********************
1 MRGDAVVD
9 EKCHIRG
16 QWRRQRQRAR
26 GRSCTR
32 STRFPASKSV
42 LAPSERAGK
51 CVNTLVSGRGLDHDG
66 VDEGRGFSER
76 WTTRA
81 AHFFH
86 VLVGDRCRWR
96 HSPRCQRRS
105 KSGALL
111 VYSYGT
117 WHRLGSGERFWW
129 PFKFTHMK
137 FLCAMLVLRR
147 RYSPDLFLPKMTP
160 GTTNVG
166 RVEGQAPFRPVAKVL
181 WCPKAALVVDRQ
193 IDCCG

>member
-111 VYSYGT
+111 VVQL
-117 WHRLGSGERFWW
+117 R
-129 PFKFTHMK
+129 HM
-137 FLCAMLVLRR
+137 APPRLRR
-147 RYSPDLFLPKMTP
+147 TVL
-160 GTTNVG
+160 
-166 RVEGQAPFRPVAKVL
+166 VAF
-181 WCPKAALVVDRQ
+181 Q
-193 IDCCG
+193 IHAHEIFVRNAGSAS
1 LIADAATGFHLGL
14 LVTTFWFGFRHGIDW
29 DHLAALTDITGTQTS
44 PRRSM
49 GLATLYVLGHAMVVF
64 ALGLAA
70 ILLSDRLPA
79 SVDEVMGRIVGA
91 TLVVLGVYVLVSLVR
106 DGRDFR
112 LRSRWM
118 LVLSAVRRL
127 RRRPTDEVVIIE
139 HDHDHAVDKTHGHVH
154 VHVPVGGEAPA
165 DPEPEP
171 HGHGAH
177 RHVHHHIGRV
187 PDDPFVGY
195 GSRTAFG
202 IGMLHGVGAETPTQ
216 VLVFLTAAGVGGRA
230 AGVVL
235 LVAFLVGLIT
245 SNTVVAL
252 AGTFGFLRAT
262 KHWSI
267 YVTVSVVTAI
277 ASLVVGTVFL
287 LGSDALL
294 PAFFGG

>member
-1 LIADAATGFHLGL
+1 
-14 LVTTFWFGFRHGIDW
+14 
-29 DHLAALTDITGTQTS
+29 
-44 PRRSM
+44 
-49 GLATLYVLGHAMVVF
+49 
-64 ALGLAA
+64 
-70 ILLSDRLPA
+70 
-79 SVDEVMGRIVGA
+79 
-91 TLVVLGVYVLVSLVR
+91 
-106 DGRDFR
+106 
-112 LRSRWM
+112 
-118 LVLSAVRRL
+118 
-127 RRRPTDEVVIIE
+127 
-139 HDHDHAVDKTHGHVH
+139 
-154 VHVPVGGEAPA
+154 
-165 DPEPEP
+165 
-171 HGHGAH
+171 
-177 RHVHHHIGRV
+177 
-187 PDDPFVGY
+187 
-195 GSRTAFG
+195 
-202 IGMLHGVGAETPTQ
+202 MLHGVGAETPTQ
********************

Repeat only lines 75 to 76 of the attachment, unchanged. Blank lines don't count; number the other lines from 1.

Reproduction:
+1 
-14 LVTTFWFGFRHGIDW